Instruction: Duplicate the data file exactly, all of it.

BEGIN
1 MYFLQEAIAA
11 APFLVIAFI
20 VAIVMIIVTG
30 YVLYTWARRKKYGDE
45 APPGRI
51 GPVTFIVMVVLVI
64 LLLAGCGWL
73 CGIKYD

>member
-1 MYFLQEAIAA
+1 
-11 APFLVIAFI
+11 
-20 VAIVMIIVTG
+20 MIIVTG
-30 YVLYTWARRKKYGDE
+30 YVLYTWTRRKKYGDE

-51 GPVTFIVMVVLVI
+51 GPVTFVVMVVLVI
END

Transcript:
1 MYFLQEAIAA
11 APFLVIAFI
20 VAIVMIIVTG
30 YVLYTWARRKKYGDE
45 APPGRI
51 GPVTFIVMVVLVI
64 LLLAGCGWL
73 CGIKYD

>member
-1 MYFLQEAIAA
+1 
-11 APFLVIAFI
+11 
-20 VAIVMIIVTG
+20 MIIVTG
-30 YVLYTWARRKKYGDE
+30 YVLYTWTRRKKYGDE

-51 GPVTFIVMVVLVI
+51 GPVTFVVMVVLVI